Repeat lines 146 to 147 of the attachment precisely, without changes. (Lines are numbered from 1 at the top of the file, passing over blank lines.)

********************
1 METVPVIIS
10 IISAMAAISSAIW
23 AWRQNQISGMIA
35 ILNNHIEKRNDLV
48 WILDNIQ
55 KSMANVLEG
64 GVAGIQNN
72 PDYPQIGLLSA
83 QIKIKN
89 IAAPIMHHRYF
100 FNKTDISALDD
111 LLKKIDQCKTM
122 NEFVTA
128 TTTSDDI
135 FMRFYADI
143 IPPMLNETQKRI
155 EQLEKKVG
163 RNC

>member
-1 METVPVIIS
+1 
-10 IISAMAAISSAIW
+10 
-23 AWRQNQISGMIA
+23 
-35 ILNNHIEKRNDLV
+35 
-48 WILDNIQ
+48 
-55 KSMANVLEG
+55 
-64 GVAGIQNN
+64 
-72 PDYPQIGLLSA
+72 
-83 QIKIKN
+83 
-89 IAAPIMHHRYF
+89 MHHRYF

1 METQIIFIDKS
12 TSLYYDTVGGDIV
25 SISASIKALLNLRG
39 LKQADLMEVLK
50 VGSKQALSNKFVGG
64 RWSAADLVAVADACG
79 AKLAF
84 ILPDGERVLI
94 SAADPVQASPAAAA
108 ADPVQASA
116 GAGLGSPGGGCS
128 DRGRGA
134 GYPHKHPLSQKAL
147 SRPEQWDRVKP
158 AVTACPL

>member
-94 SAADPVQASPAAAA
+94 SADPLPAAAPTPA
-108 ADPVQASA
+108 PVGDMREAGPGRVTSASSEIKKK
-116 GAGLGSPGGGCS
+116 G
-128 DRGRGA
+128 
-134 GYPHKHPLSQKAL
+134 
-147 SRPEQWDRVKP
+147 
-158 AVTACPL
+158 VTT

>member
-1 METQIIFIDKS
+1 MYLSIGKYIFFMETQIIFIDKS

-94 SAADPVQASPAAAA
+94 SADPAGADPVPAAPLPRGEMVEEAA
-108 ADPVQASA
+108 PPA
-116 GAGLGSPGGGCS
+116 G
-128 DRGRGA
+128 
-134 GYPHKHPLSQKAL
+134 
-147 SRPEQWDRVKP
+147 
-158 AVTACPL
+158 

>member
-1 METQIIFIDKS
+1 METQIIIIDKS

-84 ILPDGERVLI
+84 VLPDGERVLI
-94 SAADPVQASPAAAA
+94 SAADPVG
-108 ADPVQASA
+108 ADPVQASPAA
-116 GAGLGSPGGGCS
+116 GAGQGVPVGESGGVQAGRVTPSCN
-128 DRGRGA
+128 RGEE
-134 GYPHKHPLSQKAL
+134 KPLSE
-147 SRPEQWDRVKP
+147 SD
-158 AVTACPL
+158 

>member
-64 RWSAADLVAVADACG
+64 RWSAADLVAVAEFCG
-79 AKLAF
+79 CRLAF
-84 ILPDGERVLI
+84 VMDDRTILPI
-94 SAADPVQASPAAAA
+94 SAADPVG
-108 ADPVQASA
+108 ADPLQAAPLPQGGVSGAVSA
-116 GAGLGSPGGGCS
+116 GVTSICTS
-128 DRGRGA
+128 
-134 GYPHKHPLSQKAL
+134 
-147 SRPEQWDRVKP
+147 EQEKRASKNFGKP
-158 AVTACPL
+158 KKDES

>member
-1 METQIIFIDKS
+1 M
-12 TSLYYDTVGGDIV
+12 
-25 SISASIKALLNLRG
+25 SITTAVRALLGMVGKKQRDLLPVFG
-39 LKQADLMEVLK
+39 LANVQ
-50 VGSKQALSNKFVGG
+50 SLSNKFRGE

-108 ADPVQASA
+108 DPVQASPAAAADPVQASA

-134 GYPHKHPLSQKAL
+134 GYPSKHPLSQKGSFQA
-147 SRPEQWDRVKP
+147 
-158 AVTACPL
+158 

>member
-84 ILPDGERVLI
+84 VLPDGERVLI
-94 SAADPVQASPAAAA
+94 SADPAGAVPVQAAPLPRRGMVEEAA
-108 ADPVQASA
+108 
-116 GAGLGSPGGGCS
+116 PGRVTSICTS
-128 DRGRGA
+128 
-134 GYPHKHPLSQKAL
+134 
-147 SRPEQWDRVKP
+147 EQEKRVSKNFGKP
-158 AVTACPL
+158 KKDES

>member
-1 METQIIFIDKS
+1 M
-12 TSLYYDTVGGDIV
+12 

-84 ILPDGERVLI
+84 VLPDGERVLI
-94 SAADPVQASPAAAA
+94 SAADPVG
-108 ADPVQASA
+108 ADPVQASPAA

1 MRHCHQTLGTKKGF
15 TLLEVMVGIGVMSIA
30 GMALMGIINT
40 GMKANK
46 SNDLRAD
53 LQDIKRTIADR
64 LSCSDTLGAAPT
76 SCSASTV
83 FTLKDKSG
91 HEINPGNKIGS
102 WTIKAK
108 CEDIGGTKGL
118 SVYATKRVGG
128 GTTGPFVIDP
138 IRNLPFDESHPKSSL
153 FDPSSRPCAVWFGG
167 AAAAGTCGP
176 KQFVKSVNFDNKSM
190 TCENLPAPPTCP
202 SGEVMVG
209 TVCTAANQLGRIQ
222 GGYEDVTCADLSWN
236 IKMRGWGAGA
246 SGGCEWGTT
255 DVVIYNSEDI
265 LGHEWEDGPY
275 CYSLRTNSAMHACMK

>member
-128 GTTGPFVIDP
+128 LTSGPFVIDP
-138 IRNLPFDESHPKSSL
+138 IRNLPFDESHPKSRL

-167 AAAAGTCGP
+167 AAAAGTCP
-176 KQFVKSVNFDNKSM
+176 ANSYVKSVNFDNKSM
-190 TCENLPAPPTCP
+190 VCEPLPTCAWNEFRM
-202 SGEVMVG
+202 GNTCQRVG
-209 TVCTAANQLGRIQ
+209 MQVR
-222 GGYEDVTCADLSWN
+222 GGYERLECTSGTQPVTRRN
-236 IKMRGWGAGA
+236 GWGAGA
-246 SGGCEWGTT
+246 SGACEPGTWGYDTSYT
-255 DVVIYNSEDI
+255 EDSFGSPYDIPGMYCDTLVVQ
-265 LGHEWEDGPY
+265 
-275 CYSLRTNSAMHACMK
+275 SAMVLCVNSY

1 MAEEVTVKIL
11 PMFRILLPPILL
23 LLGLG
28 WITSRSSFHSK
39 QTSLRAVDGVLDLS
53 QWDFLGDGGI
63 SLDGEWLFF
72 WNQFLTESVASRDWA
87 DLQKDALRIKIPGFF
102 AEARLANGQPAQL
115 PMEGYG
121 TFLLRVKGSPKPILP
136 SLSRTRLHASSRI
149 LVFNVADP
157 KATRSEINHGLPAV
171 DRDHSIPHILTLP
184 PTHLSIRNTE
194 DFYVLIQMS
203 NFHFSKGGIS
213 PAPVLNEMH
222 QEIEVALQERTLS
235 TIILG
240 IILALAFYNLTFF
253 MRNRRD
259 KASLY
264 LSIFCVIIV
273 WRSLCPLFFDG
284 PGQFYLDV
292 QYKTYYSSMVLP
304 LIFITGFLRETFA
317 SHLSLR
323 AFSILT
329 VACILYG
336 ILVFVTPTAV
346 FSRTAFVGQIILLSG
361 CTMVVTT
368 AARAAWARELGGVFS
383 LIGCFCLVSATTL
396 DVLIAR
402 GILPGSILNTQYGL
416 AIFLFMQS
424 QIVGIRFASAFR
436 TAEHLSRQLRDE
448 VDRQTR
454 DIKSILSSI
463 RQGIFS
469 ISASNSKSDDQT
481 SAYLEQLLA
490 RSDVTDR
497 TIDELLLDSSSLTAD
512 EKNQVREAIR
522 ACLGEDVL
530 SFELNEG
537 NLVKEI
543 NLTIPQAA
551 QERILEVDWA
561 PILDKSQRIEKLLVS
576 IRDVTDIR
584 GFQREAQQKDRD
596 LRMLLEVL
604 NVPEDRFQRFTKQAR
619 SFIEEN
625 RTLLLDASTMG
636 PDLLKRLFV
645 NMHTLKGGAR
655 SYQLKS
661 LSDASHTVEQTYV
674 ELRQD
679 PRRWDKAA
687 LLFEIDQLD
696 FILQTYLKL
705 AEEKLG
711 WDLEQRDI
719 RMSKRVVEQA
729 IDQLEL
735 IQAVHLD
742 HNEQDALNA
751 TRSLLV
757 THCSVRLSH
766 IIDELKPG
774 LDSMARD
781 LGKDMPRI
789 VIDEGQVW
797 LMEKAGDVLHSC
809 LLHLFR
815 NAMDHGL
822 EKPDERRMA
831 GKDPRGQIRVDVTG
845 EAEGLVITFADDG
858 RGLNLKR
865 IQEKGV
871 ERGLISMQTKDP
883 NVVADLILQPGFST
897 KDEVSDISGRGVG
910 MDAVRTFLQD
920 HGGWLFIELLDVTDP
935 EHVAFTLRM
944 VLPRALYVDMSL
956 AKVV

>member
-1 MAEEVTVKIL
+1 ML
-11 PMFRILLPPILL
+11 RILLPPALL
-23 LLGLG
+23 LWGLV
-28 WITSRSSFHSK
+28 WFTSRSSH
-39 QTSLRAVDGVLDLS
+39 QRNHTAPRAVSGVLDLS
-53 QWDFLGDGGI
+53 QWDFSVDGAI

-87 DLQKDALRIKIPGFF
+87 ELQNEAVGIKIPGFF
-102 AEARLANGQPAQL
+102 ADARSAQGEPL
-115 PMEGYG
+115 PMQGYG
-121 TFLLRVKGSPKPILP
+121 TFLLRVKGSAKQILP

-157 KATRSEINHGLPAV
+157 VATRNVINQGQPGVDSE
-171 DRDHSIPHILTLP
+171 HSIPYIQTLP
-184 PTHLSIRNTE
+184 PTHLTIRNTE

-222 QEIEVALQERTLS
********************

>member
-84 ILPDGERVLI